But don't look to the Michigan Department of Corrections to out men who work there and sexually harass female subordinates and colleagues.
The department, citing its interpretation of state law, won't name employees who violate work rules against sexual harassment, even when such information is requested under Michigan's Freedom of Information Act.
It also won't say whether specific harassers have been disciplined and to what extent.
That sets Corrections apart from almost all other Michigan state agencies, as well as most corrections departments in similar-sized states. And it means, for the most part, the identity of sexual harassers who work for the department only become known when a lawsuit or a civil service grievance is filed.
A Free Press investigation reported earlier this week that Corrections Department employees filed 186 sexual harassment complaints between 2015 and 2017, which resulted in discipline against 30 employees. Female employees say harassers sometimes act with impunity in a mostly male environment with a work culture similar to the "blue wall of silence" associated with police departments.
Many women bold enough to complain say they've been retaliated against through investigations targeting them for supposed violations of selectively enforced rules. This is despite a pledge 30 years ago to stamp out sexual harassment, which was found to be rampant in the department.
Some say the refusal to publicly disclose information doesn't help to reduce the department's sexual harassment problem.
"In light of the #MeToo movement, it's going on in the workplace, and it's flat-out wrong," said Jane Briggs-Bunting, a board member of the Michigan Coalition for Open Government and retired director of the MSU School of Journalism.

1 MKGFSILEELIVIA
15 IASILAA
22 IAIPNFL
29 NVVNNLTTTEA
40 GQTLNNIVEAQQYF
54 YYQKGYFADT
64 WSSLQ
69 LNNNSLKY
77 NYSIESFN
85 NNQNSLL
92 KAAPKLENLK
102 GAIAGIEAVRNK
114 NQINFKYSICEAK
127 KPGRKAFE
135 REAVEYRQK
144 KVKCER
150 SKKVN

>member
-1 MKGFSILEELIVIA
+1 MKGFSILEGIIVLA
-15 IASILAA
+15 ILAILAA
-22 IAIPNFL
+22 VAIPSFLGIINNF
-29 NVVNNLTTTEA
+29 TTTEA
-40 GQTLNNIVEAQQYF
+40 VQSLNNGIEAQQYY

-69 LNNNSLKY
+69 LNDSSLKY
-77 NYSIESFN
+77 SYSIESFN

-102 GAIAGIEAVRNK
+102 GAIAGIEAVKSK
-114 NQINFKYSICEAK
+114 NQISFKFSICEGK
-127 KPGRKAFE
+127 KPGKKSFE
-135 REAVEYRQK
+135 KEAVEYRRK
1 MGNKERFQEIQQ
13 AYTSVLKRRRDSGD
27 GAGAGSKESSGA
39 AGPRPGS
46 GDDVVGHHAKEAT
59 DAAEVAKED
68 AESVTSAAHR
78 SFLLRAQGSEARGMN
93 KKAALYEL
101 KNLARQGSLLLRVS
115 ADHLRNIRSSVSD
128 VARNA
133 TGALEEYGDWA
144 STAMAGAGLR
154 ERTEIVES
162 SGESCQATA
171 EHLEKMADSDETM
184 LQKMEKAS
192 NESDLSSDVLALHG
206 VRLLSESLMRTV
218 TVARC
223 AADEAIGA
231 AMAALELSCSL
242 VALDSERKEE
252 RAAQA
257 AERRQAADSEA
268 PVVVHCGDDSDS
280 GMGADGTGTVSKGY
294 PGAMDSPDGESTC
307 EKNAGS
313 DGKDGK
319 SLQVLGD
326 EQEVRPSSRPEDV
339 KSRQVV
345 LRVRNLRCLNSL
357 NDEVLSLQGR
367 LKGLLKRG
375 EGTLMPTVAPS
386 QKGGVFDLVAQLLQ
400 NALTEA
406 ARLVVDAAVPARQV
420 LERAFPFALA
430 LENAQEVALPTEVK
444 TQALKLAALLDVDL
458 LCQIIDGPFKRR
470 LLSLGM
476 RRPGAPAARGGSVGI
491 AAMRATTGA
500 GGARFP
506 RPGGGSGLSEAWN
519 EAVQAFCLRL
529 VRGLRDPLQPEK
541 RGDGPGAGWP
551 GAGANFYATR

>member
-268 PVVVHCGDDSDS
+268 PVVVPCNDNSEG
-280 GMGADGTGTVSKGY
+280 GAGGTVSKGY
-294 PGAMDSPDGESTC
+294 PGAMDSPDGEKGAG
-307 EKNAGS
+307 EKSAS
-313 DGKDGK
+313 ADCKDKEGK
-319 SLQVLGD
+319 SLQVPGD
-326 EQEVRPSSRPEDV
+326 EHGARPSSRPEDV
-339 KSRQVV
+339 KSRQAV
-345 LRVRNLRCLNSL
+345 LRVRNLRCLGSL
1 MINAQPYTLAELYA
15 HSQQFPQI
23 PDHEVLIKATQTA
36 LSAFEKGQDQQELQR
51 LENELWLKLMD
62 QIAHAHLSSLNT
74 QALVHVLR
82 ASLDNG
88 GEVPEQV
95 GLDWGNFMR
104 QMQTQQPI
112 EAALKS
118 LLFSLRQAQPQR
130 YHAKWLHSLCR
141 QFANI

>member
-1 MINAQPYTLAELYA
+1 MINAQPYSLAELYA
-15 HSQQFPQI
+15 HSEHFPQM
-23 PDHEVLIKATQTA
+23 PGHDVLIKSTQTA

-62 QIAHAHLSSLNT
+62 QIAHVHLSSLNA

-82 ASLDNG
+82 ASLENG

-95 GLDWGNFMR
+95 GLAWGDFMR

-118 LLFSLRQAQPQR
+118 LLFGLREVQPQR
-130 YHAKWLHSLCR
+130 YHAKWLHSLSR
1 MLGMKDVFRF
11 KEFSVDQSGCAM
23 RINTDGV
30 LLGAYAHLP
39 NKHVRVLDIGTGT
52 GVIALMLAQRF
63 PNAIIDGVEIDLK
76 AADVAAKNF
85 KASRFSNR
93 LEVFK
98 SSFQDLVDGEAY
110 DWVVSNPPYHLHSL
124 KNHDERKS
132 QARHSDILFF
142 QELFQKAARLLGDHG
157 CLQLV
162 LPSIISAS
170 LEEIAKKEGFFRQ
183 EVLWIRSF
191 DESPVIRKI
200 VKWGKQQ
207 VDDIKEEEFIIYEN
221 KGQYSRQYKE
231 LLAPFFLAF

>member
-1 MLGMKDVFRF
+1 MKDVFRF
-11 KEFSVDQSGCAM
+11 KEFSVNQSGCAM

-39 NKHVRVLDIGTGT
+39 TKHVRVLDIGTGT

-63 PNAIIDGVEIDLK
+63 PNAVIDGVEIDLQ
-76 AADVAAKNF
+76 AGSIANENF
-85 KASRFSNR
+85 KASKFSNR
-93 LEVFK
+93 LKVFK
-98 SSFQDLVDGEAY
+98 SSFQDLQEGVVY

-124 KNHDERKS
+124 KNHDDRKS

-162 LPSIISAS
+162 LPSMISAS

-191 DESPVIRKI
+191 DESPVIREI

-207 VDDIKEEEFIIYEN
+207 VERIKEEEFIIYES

"Not allowing it to reach the light of day allows it to continue."
Under the Michigan FOIA law, personnel records of all state employees are normally subject to public disclosure, with exceptions for personal information such as home addresses, phone numbers and social security numbers.
But in 1994, the Michigan Legislature amended the Michigan Corrections Act to make the Correction Department's personnel records exempt from FOIA.
The legislation specifically exempts only "the home addresses, telephone numbers and personnel records" of corrections and psychiatric employees. But the Corrections Department defines personnel records to include "investigatory, disciplinary and time and attendance records."
The department considers investigative reports prepared by its internal affairs division to be personnel records, despite the fact internal affairs is located in a completely different area of the department's organizational chart than personnel services.
And the way the Corrections Department interprets the law sets state prison employees apart from other state employees — even those in law enforcement. For example, reports of Michigan State Police internal affairs investigations are subject to FOIA.
The Michigan Department of Corrections' policy is also at odds with many other states. The Free Press surveyed the 10 states closest to Michigan in population — five larger and five smaller. Of the seven states that responded or had policies clearly stated on their websites, five — North Carolina, Georgia, Illinois, Pennsylvania, and Massachusetts — said they would at least identify prison employees determined to have committed sexual harassment.
Two other states — New Jersey and Virginia — said they would not.